How can I make my equipment last longer?

"How can I make my pool equipment last longer?" This should be a concern for most pool owners, and for most of our customer having to spend $1500 on a broken pump is going to hurt. If you own a pool and something breaks, it absolutely has to get fixed, and as soon as possible or else the cost will simply keep rising. If you wait to fix your pool because of budgeting issues, your pool is definitely going to turn green, and green pools are not the frugal option. They can have all kinds of adverse side effects on your pool causing the costs to rise later down the road. For starters, the costs to degreen a pool isn't cheap, whether you do it your self or pay someone. Also a sitting green pool could stain your plaster, meaning once you degreen the pool, there are going to be all kinds of green stains all over. Your system wants to run, if it doesn't, the seals on equipment dry out and the pool usually become more acidic through neglect, hurting your equipment and plaster even more. I saw one person get sued by her home owners association for her pool being out of code. When her equipment broke she decided to just turn the pool into a pond. We were back about sixth months later degreening the pool and fixing the equipment, which ended up being much more expensive.

So how can you make your equipment last longer? Well, you can take some precautions, but most of that is to just following proper pool care procedures in the first place. Unfortunately, pool equipment breaks, and I've been doing this long enough to see that it breaks pretty impartially. Pools are like cars that drive 6-12 hours per day. Most of keeping your pool equipment from breaking is just keeping your fingers crossed. In this post though I am going to emphasize a couple specifics to make sure that when something does break, it wont be because of something you could avoid, it will be because the bad luck fairy visited. 

1) Turn valves properly

Whether it's your multiport valve or simply a regular valve meant to divert water to your spa, you need to turn these properly. For a multi-port valve, the proper way to turn it is to first turn the equipment off, depress the valve all the way, and then spin in only one direction. Multiport valves are extremely notorious for breaking, the spider gasket and springs inside the stem are extremely finicky. For regular valves, simply turn them slowly to play it safe. Turning a valve too fast can cause whats called a 'hydraulic hammer effect', breaking your equipment.

2) Keep your PH level within normal range

If you constantly have low PH, the acidity of the water can hurt your equipment and your plaster. So make sure your PH is consistently around staying around 7.5. Also make sure you buy an inline chlorinator if you don't have one already. Ive seen a ton of customers who simply just throw tabs in the skimmer causing the dissolved tabs to flow straight into the motor. Dissolved tabs create very acidic water, which is bad for equipment. This is why inline chlorinator are at the end of your water flow timeline, meaning the acidic water flows straight into the pool diluting it.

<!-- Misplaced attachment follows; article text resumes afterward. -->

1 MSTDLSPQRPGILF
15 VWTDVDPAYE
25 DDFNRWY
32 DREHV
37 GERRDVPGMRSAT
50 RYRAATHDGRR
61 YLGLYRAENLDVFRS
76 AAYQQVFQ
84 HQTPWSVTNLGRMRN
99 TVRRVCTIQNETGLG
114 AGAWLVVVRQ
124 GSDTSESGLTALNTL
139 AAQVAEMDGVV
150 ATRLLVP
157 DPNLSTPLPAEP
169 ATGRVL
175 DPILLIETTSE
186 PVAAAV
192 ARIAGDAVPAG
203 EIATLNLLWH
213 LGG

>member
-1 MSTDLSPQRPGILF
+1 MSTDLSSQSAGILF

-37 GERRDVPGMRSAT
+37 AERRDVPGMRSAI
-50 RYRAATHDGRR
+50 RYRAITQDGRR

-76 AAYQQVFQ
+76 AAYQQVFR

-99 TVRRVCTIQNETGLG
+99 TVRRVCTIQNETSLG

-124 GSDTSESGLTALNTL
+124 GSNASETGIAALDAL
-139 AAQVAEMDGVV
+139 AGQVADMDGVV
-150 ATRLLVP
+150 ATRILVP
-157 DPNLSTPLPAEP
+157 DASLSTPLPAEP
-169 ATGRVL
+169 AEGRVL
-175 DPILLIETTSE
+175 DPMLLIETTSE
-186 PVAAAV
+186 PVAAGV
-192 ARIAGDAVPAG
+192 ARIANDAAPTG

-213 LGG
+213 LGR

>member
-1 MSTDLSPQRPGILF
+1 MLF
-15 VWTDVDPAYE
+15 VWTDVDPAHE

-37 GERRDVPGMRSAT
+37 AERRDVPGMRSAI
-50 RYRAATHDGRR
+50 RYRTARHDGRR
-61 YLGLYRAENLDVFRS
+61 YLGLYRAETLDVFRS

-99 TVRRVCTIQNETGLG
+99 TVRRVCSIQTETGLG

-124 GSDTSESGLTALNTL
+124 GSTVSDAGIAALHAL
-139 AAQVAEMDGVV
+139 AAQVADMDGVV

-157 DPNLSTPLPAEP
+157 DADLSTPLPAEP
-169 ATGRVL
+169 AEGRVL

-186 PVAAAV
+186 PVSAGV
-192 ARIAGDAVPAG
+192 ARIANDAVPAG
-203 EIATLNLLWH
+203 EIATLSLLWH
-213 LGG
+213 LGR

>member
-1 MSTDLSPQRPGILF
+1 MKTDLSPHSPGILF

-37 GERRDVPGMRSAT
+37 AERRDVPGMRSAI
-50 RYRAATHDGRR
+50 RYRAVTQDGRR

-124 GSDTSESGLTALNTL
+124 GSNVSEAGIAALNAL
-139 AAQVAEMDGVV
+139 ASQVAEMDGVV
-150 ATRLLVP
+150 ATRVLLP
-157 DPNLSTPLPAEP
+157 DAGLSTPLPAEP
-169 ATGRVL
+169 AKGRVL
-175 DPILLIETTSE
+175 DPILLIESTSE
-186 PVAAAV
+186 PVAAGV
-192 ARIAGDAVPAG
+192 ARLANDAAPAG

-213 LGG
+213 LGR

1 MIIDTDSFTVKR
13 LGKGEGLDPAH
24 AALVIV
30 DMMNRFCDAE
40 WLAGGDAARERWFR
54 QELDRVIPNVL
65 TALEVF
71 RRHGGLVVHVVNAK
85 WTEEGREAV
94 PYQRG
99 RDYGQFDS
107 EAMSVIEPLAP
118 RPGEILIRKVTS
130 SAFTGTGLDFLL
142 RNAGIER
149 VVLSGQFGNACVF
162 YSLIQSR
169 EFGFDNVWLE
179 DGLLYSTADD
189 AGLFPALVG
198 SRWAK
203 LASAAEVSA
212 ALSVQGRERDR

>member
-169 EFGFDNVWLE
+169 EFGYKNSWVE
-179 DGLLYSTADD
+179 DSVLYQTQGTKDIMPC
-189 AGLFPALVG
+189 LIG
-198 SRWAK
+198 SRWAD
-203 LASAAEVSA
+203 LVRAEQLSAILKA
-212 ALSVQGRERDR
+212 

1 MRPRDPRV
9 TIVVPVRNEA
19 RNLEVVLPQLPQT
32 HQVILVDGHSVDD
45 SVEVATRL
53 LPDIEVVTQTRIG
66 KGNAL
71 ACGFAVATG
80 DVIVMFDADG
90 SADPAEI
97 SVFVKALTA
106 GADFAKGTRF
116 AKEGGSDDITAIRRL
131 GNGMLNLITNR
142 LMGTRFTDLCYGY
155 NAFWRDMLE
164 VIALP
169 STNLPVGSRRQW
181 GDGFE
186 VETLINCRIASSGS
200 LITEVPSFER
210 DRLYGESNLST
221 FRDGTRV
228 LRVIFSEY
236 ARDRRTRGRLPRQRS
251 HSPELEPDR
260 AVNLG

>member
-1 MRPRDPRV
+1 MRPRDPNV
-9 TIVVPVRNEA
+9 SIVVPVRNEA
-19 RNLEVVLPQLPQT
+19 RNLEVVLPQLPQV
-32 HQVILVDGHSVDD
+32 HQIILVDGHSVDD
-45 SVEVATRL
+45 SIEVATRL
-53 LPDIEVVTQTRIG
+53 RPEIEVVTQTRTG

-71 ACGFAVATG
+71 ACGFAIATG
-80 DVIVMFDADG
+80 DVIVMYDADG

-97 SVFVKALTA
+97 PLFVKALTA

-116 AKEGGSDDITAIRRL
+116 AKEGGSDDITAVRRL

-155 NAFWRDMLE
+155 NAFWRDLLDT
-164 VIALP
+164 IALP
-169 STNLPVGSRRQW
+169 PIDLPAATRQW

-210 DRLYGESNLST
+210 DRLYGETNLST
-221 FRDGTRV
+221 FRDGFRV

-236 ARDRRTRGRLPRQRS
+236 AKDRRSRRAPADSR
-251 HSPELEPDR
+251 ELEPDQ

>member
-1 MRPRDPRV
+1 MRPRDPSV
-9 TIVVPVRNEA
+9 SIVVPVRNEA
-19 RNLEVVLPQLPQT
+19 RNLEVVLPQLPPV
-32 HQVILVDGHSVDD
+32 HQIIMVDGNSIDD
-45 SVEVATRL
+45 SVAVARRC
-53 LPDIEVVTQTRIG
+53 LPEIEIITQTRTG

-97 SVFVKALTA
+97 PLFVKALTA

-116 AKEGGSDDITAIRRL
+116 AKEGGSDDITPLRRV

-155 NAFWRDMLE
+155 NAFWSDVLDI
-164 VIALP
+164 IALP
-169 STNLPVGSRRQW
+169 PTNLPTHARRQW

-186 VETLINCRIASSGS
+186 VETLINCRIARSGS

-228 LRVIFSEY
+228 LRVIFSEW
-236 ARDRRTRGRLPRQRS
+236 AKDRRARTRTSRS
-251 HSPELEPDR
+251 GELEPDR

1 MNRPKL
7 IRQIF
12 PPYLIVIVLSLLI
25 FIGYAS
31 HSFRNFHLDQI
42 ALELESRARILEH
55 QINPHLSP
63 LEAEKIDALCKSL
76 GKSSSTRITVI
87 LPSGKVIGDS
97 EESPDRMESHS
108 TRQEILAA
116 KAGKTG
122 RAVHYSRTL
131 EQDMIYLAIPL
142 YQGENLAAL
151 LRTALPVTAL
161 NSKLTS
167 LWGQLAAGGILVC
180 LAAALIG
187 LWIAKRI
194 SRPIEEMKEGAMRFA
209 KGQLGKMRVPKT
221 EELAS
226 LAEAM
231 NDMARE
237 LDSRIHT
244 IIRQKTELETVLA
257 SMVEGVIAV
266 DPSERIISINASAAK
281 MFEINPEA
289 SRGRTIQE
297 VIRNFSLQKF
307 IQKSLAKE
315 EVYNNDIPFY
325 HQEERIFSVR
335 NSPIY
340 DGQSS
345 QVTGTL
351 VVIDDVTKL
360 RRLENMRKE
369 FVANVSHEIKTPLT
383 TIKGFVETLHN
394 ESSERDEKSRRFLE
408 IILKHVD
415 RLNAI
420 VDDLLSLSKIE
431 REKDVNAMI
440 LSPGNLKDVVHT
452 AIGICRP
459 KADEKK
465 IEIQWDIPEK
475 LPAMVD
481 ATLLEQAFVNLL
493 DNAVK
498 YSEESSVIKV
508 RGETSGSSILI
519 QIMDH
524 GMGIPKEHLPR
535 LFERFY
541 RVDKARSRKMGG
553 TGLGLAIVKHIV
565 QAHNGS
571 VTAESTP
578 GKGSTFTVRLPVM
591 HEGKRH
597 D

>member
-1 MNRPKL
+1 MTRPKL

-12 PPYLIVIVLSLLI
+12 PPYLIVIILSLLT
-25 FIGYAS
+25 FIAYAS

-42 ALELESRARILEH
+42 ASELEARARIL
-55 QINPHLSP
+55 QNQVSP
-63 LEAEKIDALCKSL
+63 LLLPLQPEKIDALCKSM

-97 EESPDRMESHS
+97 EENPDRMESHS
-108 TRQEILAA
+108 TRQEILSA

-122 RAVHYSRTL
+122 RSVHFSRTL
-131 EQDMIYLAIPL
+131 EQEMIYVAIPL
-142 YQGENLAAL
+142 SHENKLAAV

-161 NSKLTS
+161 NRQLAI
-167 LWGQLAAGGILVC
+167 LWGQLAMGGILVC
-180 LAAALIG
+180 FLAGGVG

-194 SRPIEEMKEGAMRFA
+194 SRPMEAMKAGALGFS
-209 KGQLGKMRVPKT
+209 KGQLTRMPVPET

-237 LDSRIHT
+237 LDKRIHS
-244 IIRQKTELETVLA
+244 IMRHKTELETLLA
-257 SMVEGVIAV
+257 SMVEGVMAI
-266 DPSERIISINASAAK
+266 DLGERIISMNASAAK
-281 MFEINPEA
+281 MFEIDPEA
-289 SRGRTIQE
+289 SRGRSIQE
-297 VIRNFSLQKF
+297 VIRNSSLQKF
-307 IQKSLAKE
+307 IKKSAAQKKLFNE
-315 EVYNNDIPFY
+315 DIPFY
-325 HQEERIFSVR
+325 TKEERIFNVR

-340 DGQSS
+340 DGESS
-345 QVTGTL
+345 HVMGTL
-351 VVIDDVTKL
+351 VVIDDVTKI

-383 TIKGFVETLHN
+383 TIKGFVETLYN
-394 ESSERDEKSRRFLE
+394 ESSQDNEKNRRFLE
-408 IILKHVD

Also, if you do have an inline chlorinator, make sure its plumbed correctly. Something else I see all the time is the pool builder will put the inline chlorinator right before a booster pump (The booster pump is a small motor that runs your polaris), making newly dissolved tabs flow straight through booster pump, literally defeating the point of having a chlorinator in the first place.

3) Make sure your motor is the right size for your pool and filter

A mismatched motor size is very common. There are tables when installing a motor that a builder or repair technician is supposed to follow that come straight from the manufacturer. A larger motor will create more pressure, and the filter needs to be able to handle that pressure. Some customers get sold the biggest and best motor because its the most expensive, but if it doesn't match your filter, you can break the equipment. On the contrary, if your motor is to small for your pool, you will just end up having to let it run longer to circulate the pool. This will cause the motor to wear out more quickly and your electricity bill to rise.

4) Build a cover over the pool equipment

This one isn't do or die, but the sun does cause things to wear out faster. If your pool equipment is being hit by direct sunlight its going to cause greater temperature swings on all the plumbing and parts. Temperature swings mean more stress on the equipment, and more stress causes an increase in damage. If the sun heats up the equipment, and then all of the sudden cool water runs through the pipes, it is going to change shape.

5) Make sure your pump doesn't run dry

This is very important. Keeping the correct amount of water in your pool and your skimmer and pump baskets empty. If you let the water level get to low, and your pump runs without water for too long, its going to break. If you have a pool cleaner, low water levels will also cause him to not be able to vacuum or clean your pool properly.

Tip: If your going out of town, turn the pool to run off the main drain only. That way in case the water level falls below the skimmer line, the pool will still have water.

6) Buy timers if you don't have them

A timer will not only just save you money on electricity, it will also save your equipment from wearing out as quickly because you can minimize the run times. This is the best, most efficient way to run your system.